Wiretapping before 9/11: AT&T, NSA, Verizon, Level 3

kleincropped-tbn.jpg Why would an administration that currently has access to all data going over the Internet want more competition in the ISP market?

Mark Klein going to Washington to blow the whistle some more on AT&T on giving NSA unfettered access to AT&T’s network:

“If they’ve done something massively illegal and unconstitutional — well, they should suffer the consequences,” Klein said. “It’s not my place to feel bad for them. They made their bed, they have to lie in it. The ones who did [anything wrong], you can be sure, are high up in the company. Not the average Joes, who I enjoyed working with.”

A Story of Surveillance, Former Technician ‘Turning In’ AT&T Over NSA Program, By Ellen Nakashima, Washington Post Staff Writer, Wednesday, November 7, 2007; Page D01

While the Washington Post, for example, does get at one main point:
Contrary to the government’s depiction of its surveillance program as aimed at overseas terrorists, Klein said, much of the data sent through AT&T to the NSA was purely domestic. Klein said he believes that the NSA was analyzing the records for usage patterns as well as for content.
It neglects to mention an even bigger point:
The U.S. National Security Agency asked AT&T Inc. to help it set up a domestic call monitoring site seven months before the Sept. 11, 2001 attacks, lawyers claimed June 23 in court papers filed in New York federal court.

The allegation is part of a court filing adding AT&T, the nation’s largest telephone company, as a defendant in a breach of privacy case filed earlier this month on behalf of Verizon Communications Inc. and BellSouth Corp. customers. The suit alleges that the three carriers, the NSA and President George W. Bush violated the Telecommunications Act of 1934 and the U.S. Constitution, and seeks money damages.

“The Bush Administration asserted this became necessary after 9/11,” plaintiff’s lawyer Carl Mayer said in a telephone interview. “This undermines that assertion.”

Spy Agency Sought U.S. Call Records Before 9/11, Lawyers Say, By Andrew Harris, Bloomberg, 30 June 2007

The Bush administration was already planning this in 2001:

In its “Transition 2001” report, the NSA said that the ever-changing world of global communication means that “American communication and targeted adversary communication will coexist.”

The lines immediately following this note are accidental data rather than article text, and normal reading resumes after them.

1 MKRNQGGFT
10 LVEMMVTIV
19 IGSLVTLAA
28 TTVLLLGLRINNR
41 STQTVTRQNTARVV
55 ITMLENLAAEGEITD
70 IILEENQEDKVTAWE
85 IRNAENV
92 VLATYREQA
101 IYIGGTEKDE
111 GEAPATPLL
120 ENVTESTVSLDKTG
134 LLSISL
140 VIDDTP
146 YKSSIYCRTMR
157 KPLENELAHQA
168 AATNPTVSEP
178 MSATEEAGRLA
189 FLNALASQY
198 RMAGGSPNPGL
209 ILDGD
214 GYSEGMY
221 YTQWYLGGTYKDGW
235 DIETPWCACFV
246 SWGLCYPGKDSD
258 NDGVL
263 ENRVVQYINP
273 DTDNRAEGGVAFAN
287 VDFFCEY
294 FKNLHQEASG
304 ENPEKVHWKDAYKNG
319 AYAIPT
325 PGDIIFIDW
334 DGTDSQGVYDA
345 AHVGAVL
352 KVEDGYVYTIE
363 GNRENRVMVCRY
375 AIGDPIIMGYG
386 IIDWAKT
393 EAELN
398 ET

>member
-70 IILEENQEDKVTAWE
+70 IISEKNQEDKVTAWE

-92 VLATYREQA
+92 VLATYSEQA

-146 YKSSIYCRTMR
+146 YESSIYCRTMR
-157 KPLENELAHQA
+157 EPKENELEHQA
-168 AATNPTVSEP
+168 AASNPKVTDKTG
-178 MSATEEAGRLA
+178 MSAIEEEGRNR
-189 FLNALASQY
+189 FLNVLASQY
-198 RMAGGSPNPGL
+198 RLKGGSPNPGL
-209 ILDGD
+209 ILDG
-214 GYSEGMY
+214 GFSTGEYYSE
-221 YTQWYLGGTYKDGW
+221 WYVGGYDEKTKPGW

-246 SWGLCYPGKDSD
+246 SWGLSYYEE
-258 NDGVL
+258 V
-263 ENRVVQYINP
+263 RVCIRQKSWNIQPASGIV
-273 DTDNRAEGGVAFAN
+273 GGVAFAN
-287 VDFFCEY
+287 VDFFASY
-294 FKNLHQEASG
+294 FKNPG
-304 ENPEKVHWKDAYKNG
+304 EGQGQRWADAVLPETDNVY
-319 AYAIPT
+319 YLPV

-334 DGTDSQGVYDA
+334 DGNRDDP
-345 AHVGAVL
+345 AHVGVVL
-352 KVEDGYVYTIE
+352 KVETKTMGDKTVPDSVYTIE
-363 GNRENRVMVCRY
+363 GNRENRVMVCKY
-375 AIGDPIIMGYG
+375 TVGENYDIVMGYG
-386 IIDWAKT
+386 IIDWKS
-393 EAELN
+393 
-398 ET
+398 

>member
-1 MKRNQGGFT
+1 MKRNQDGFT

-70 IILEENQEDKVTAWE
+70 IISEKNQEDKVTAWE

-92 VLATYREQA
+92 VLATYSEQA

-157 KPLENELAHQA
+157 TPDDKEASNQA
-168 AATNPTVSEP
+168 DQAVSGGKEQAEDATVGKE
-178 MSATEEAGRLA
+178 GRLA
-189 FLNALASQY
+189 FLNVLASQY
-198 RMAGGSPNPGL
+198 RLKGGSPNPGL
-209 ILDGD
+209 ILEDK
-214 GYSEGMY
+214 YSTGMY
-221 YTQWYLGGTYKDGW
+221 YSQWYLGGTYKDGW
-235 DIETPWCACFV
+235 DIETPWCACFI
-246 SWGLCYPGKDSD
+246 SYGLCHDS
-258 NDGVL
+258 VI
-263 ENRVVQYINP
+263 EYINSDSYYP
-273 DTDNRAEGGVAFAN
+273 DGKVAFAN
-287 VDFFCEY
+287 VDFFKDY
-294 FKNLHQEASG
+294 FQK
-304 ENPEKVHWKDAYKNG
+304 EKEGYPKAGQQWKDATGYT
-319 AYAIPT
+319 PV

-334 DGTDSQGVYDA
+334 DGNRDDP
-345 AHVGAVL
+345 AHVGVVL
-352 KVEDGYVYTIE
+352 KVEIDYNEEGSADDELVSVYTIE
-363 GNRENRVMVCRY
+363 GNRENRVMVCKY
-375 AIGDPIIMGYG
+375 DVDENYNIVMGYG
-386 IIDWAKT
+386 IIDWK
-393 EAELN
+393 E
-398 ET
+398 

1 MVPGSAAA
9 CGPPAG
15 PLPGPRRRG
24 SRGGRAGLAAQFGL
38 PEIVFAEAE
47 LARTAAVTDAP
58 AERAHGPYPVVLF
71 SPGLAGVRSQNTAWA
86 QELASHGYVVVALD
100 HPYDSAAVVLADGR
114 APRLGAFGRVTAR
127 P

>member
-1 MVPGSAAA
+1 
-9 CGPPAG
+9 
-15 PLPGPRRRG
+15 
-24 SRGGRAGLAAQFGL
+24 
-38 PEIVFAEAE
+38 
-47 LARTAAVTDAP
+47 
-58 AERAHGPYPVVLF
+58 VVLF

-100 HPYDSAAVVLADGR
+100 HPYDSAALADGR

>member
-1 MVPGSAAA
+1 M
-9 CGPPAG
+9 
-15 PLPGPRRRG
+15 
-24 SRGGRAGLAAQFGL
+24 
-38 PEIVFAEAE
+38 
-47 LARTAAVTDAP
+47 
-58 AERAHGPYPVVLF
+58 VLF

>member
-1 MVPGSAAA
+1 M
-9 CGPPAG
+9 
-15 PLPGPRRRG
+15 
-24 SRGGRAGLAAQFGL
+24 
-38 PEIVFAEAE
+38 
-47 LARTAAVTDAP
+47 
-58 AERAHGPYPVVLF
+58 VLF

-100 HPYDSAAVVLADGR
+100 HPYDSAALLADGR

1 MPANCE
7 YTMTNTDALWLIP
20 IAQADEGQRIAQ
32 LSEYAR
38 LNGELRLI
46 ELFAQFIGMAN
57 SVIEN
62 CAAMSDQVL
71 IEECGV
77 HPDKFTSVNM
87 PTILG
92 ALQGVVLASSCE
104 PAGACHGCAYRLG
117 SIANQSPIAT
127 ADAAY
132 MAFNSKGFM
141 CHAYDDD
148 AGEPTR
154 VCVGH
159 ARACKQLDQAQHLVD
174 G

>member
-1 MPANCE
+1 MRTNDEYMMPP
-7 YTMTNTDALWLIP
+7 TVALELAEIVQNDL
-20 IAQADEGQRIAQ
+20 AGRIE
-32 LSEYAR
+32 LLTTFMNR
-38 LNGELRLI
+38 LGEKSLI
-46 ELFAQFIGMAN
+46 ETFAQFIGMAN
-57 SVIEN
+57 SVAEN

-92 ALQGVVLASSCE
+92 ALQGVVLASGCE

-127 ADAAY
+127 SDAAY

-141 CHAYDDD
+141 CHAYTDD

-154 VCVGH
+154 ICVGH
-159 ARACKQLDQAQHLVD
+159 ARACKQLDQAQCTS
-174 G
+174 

“Make no mistake, NSA can and will perform its missions consistent with the Fourth Amendment and all applicable laws,” the document says.

However, it adds that “senior leadership must understand that the NSA’s mission will demand a ‘powerful, permanent presence’ on global telecommunications networks that host both ‘protected’ communications of Americans and the communications of adversaries the agency wants to target.”

Bush Authorized Domestic Spying Before 9/11, By Jason Leopold, t r u t h o u t | Perspective, Friday 13 January 2006

Read the plan yourself.

Incidentally, while the major press such as Washington Post and Bloomberg are carrying this story, the best source of links I’ve found is a blog, the Seminal.

Why would a U.S. administration want to vacuum up all domestic telecommunications?

These installations only make sense if they’re doing a huge, massive domestic dragnet on everybody, in the United States.

AT&T Whistleblower Speaks Out Against Retroactive Immunity, by Mark Klein, posted by Chris Dodd, YouTube, November 2007

The massive illegal wiretapping alleged against AT&T, Verizon, Level 3,and other ISPs (but not Qwest, because former Qwest CEO Joe Nacchio declined and apparently is being made to pay a price. Meanwhile, the telcos are lobbying for retroactive immunity. That’s not good for anybody, not even them.

What the telcos ought to do is ‘fess up, take their medicine, and stop doing this, just like what happened after Vietnam and Watergate.

Sure, some CEOs and other CxOs will get the sack. So what? They’ve got golden parachutes; big risks are why they get the big bucks. Maybe a few of them will wind up in jail. Better them than a CEO like Nacchio who did not cooperate in illegal wiretapping. Sure, the participating companies will have to spend some money on lawyers and fines. So what? That’s why they have stables of lawyers and D&O insurance.

And this time let’s put in some real safeguards against it happening again. Starting with real competition and net neutrality.


One thought on “Wiretapping before 9/11: AT&T, NSA, Verizon, Level 3

  1. J-Ro

    Thanks for the link. Maybe I shouldn’t be surprised that a blog has better links than the mainstream media, but I still am.
    The Nacchio case is extremely interesting. I think we’ll see ripples of it as the immunity discussion heats up. As I recall, there was a lot about that case that turned on “state secrets” and i suspect we’ll see that card come into play in the Senate as they write FISA as well.

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